Acoustic Foam is proven as an effective noise control product that has been in use for decades. Polyurethane, polyester, and melamine acoustic foams are used in many different industries for acoustics and noise control. These products are seen on the walls in recording studios and on the ceilings of music venues, but you typically never see the places where foam products are used the most – Sound Enclosures. Many OEMs (Original Equipment Manufacturer) fabricate or have fabricated dedicated sound enclosures for their standard noisy equipment. They are typically made from sheet metal and spot welded or mechanically fastened together to form an enclosure around the equipment and function as a protective shell. The enclosures are lined on the inside with acoustical foam of varying thickness.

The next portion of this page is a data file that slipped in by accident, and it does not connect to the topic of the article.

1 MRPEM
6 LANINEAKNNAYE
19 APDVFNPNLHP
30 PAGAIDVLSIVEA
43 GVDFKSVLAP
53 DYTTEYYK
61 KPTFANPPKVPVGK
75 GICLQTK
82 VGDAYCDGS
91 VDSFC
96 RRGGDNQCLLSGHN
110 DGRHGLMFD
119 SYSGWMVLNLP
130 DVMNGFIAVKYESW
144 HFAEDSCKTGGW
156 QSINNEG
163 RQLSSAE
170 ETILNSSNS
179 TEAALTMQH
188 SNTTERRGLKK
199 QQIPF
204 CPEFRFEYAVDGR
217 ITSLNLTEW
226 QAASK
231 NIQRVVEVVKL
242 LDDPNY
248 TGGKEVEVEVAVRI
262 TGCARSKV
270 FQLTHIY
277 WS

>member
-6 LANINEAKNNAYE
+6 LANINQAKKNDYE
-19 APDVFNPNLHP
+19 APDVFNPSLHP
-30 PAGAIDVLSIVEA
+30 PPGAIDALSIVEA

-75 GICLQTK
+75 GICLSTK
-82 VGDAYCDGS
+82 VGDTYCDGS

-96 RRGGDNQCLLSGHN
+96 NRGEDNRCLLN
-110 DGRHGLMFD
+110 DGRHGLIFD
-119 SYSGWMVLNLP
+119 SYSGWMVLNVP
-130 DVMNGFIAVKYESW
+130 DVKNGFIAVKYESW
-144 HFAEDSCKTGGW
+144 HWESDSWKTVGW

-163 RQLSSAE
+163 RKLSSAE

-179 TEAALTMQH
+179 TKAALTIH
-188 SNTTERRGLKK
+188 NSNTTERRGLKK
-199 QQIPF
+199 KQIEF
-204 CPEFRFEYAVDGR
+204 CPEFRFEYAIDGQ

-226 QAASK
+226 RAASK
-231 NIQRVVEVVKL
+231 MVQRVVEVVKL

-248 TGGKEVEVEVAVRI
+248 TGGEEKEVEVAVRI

The outer skin of the enclosure is the sound barrier and the inner lining on the acoustic foam is the sound absorber. The two parts create a composite assembly for superior noise control.
When noisy equipment is enclosed in a hard, flat, reflective enclosure, the sound energy reflects off the walls, floor, and ceiling of the enclosure and the levels inside the enclosure actually become louder. By adding acoustical foam to the inside of the sound enclosure, the reflected noise is reduced both inside and outside of the sound enclosure.
For Example: If a noise source sound level is 90 dB and it is enclosed with a sheet metal enclosure having an insertion loss of 20 dB, the sound within the enclosure would increase to 100 dB (Figure 15). The sound level outside the enclosure would be 80 dB instead of the expected 70 dB. By adding acoustic foam to the inside of the sound enclosure, the sound levels will NOT increase inside the enclosure and you will achieve the 20 dB reduction outside of the enclosure (Figure 16).